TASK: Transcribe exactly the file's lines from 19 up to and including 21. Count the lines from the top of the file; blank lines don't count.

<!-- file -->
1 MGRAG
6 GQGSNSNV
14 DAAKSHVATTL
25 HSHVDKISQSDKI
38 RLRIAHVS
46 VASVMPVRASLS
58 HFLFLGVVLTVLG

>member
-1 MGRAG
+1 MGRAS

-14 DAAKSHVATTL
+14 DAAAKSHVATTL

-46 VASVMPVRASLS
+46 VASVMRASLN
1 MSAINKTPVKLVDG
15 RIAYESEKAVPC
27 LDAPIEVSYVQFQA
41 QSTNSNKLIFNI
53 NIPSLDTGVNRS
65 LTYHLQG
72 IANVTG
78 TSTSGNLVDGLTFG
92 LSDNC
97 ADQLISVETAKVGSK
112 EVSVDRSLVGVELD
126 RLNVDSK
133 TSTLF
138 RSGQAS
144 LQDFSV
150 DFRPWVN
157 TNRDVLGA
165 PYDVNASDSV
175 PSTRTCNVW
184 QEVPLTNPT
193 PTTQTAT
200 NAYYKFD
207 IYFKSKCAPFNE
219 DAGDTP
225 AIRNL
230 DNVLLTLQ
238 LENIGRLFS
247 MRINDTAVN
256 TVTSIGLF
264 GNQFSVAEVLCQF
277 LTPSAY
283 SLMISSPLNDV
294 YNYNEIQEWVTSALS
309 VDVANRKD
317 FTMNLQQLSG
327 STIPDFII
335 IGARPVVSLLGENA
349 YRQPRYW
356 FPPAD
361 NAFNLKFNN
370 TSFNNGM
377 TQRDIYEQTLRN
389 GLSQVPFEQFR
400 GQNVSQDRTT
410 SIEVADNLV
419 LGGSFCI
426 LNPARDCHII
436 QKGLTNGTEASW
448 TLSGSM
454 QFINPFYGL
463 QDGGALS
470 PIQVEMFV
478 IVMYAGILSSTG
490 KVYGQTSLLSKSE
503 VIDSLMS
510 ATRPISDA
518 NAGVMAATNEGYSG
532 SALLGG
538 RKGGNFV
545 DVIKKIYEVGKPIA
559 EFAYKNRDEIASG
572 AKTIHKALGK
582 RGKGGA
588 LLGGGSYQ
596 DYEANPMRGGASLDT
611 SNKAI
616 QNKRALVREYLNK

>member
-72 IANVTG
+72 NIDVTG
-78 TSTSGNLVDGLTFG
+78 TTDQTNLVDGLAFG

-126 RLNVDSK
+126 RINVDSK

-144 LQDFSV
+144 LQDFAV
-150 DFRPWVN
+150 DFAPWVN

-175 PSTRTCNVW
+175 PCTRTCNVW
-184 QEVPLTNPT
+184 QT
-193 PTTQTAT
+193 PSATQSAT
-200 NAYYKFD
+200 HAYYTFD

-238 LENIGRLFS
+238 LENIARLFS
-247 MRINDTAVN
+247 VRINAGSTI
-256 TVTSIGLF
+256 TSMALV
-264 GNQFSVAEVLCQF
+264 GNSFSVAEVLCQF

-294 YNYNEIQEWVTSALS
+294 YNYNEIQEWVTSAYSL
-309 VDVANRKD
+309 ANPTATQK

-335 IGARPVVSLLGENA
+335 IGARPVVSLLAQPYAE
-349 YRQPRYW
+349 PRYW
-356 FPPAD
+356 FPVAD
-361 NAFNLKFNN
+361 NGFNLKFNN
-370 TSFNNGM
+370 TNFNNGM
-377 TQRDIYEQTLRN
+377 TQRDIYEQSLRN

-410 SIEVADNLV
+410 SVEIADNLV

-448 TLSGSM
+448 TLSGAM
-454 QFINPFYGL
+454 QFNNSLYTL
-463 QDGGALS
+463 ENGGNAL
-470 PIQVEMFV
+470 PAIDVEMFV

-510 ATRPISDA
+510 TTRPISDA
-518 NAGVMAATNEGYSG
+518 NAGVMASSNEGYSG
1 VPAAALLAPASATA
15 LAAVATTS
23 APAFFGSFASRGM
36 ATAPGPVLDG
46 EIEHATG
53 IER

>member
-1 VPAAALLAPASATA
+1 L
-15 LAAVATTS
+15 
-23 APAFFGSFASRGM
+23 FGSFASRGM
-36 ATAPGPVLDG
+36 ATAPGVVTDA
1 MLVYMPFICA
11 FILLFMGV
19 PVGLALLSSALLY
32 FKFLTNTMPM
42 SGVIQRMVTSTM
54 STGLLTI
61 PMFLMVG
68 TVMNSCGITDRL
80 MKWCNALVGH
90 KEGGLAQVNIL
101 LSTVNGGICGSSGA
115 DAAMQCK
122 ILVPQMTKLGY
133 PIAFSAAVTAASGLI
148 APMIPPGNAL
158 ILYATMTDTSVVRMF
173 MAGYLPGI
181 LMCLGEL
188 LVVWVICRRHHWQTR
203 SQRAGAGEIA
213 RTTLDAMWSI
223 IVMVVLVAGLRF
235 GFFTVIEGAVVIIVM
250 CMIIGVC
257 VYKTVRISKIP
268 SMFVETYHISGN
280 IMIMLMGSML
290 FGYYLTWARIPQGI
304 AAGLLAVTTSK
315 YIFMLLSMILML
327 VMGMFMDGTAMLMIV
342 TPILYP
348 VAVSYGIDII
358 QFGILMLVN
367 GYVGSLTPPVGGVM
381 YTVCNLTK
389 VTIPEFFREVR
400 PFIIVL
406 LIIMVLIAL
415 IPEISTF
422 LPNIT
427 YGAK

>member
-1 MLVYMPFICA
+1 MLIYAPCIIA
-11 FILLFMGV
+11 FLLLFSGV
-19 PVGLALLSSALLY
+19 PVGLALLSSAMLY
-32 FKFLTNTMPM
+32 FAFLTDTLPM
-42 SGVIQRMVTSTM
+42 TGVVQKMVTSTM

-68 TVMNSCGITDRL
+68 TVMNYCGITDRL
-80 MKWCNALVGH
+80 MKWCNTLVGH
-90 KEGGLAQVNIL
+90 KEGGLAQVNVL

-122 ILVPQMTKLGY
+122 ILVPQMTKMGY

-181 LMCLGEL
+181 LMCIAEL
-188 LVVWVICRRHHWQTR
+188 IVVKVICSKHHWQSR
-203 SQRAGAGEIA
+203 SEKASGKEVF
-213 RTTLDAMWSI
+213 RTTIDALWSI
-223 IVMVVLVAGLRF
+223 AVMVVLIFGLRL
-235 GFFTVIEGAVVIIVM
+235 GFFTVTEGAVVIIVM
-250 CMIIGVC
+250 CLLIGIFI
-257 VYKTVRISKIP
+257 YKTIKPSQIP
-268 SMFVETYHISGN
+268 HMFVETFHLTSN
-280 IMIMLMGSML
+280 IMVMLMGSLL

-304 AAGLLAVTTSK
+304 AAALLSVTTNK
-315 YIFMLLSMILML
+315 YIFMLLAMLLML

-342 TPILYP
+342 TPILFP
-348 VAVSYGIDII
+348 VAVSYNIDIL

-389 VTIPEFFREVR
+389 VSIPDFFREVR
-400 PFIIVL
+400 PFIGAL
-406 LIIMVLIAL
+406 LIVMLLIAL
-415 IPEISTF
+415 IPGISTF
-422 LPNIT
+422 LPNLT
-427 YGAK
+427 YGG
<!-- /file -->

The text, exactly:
53 NIPSLDTGVNRS
65 LTYHLQG
72 IANVTG